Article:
LA - Louisiana needs a water plan, auditor says

In a state seemingly overrun by water, state government doesn’t manage its resources very well and faces threats to Louisiana’s water supplies, according to a Legislative Auditor’s analysis released Monday.

Because of an abundance of bayous, rivers and marshes, plus Louisiana seems to flood with near every rainstorm, the state is “perceived as ‘water rich,’” the 110-page report noted.

But the lack of adequate management threatens whether the state will have enough water in the future.

“Specifically, we found Louisiana is experiencing multiple issues related to water because of excessive groundwater withdrawals. In addition, because the sustainability of the state’s water resources may be threatened by other states that want to obtain our water, it is important to know how much water Louisiana will need for its own use,” Legislative Auditor Daryl Purpera wrote in a letter to House Speaker Clay Schexnayder, R-Gonzalez, and Senate President Page Cortez, R-Lafayette.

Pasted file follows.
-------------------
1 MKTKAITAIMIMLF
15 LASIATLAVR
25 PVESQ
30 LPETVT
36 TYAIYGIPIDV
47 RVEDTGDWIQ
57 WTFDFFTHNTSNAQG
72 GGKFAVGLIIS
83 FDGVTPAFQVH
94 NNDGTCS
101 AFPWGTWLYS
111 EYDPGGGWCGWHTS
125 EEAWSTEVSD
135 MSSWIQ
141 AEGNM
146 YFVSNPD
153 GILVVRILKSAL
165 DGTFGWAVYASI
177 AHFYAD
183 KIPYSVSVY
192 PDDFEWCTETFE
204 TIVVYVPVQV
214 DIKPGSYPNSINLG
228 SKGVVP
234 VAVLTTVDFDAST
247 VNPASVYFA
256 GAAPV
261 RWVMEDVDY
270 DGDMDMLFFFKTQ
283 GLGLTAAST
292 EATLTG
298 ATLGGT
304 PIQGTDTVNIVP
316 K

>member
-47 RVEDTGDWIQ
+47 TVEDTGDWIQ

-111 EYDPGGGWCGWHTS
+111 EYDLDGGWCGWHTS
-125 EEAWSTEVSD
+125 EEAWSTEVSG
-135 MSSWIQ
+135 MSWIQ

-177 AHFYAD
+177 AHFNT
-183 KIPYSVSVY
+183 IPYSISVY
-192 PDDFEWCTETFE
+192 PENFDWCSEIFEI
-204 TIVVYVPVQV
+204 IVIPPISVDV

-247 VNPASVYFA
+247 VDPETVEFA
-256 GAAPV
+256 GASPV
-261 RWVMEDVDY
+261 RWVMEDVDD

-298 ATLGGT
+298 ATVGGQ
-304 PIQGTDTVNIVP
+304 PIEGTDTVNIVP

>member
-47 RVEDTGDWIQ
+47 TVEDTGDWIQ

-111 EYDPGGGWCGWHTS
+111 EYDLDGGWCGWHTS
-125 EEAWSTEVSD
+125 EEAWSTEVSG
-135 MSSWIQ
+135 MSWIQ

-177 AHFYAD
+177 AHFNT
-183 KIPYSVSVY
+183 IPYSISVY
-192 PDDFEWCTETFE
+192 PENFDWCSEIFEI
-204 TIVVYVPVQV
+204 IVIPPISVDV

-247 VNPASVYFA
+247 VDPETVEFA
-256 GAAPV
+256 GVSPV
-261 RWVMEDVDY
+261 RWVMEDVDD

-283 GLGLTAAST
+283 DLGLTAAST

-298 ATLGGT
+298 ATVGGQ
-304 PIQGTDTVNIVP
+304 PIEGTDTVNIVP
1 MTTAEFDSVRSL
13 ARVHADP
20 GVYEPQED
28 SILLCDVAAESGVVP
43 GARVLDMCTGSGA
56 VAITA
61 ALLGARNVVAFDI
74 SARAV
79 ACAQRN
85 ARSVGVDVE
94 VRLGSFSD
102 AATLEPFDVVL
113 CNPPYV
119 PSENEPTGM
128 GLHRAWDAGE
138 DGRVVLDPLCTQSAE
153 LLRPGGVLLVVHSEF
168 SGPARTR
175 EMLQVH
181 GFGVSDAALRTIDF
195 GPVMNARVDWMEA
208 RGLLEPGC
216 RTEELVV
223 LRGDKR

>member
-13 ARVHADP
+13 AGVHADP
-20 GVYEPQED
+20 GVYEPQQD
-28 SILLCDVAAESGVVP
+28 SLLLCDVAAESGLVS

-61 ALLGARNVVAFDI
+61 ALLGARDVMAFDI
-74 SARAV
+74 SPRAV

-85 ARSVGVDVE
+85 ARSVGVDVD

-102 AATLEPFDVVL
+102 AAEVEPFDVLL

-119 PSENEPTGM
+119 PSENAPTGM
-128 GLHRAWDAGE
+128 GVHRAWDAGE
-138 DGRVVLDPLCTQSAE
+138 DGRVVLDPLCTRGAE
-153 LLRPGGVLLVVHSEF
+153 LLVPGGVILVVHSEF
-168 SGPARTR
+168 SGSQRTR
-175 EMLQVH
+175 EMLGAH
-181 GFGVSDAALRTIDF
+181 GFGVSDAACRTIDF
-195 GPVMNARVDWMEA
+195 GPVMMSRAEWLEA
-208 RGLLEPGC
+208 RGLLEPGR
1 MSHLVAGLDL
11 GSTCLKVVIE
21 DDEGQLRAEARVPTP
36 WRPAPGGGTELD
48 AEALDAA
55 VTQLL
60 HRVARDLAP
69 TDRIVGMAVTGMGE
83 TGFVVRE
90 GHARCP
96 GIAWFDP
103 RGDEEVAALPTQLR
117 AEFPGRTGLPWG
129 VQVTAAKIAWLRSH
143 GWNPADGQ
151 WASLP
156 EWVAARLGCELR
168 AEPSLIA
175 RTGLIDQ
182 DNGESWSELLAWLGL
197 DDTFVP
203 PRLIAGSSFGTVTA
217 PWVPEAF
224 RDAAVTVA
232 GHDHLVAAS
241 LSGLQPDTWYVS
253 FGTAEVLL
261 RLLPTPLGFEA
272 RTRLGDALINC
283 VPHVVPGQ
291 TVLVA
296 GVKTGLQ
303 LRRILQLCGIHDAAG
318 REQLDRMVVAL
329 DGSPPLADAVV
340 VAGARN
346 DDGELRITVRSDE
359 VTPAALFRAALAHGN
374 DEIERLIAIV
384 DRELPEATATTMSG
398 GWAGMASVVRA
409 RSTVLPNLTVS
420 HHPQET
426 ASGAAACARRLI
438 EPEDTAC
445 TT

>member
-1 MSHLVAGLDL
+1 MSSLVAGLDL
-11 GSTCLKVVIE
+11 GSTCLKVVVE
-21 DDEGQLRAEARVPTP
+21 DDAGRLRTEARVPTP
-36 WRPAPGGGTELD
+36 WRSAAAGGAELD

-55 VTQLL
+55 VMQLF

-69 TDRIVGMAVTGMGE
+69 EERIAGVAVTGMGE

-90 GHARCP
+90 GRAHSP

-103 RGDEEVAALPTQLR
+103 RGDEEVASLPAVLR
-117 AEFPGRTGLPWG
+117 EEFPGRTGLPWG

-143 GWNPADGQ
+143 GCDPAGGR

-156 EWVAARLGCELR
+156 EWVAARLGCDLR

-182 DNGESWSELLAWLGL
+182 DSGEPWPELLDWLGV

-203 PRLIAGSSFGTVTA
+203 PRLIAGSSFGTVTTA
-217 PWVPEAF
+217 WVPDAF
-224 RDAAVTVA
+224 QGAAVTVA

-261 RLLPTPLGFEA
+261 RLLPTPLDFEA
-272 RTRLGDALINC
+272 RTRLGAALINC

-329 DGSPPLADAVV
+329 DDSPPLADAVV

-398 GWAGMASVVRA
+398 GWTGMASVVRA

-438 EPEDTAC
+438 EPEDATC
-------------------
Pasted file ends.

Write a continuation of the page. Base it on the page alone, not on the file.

“We found the state has increased the number of groundwater and surface water monitoring sites that measure water levels and chloride concentration in aquifers, and water levels, stream flow, and high water points in surface waters. However, some state and local entities do not have sufficient authority to regulate water use in their areas, and others do not use their authority effectively,” Purpera wrote. “Developing a comprehensive water management plan would help ensure the state’s water resources are protected, conserved, and replenished for the health, safety, and welfare of Louisiana citizens.”

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